When the Minnesota Department of Human Rights filed its 72-page charge of discrimination against the beleaguered and undermanned Minneapolis Police Department, I submitted a Data Practices Act request with the department for public inspection of the 480,000 pages of documents underlying the charge. I do not take the department’s charge at face value for reasons I suggested in “Who will speak for the MPD?”
On May 10 I heard back from department communications director/external relations Taylor Putz. I posted the response verbatim here. Responding to my request, Mr. Putz wrote: “There is no public data available beyond what’s available in the 72-page findings and posted on our website.”
The department’s 72-page charge is nothing more than that. It is merely a charge. References to the contrary notwithstanding, it is not a “report.” We have yet to see the evidence supporting the charge.
A funny thing happened on the way to the evidence. The department is playing hide and seek with the charged party. Falsely referring to the charge as a “report,” the Star Tribune’s Andy Mannix updates the story:
The Minneapolis City Attorney’s Office says it’s been unable to independently verify some of the most damning findings in a recent Minnesota Department of Human Rights investigation into Minneapolis police, prompting city leaders to halt negotiations with state officials on the next steps toward a potential legal agreement.
In an e-mail to Mayor Jacob Frey and City Council members Friday afternoon, Deputy City Attorney Erik Nilsson said his office has reviewed “approximately 15,000 pages” of documents related to the Minneapolis Police Department’s (MPD) use of covert social media accounts and “did not find any material proving that MPD systematically targeted … Black leaders, Black organizations, and elected officials without a public safety objective,” as stated in the April 27 human rights report.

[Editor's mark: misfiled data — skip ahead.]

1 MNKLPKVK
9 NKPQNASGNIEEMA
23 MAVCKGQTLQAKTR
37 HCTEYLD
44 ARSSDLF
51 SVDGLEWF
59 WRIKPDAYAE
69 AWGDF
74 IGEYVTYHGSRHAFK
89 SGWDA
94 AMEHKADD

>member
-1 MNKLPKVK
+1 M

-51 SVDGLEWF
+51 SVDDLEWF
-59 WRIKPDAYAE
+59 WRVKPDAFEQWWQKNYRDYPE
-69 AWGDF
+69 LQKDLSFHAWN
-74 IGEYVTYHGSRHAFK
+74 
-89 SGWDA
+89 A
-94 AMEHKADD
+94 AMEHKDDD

“The City has asked MDHR (Minnesota Department of Human Rights) repeatedly for the specific documents it is relying upon — a reasonable request for one party’s attorneys to make of another’s to support its conclusions relating to covert social media,” Nilsson wrote. “The MDHR has repeatedly refused to share this vital information.
“Right now, our team is re-reviewing 15,000 pages of material to see whether improper use occurred within the covert social media accounts.”
The Star Tribune hasn’t done any better with Mr. Putz than I did. The Star Tribune also requested records of allegations of social media spying, but Putz said the data were “nonpublic” and his office would not provide them.
I asked to see all 480,000 pages of documents underlying the department’s charge against the department. The City is focusing on the spying charge and has been unable to verify it on its own.
Perhaps the City should widen the focus to look at the evidence underlying the discrimination charge in its entirety. Minneapolis City Attorney Jim Rowader represented the MPD in the investigation that resulted in the charge. Rowader joined the city in the summer of 2020 saying, among other things, that he hoped to help improve the Police Department that had “unfortunately practiced inequitable policing based on the color of one’s skin for too long.” Rowader further confessed to the sins of the MPD in the 2021 Star Tribune op-ed column “Why I’m one of many seeking justice in Minneapolis.”
This coming Monday will be Rowader’s last day on the job. The timing of his departure is curious, to say the least, although it doesn’t seem to have aroused Mannix’s interest.
In any event, one has reason to doubt how seriously the discrimination proceeding was contested by the City on behalf of the MPD. Indeed, my view is that the City can’t wait to sell out the department. However, the lack of evidence supporting the hottest of the charges is throwing a spanner in the works at the moment.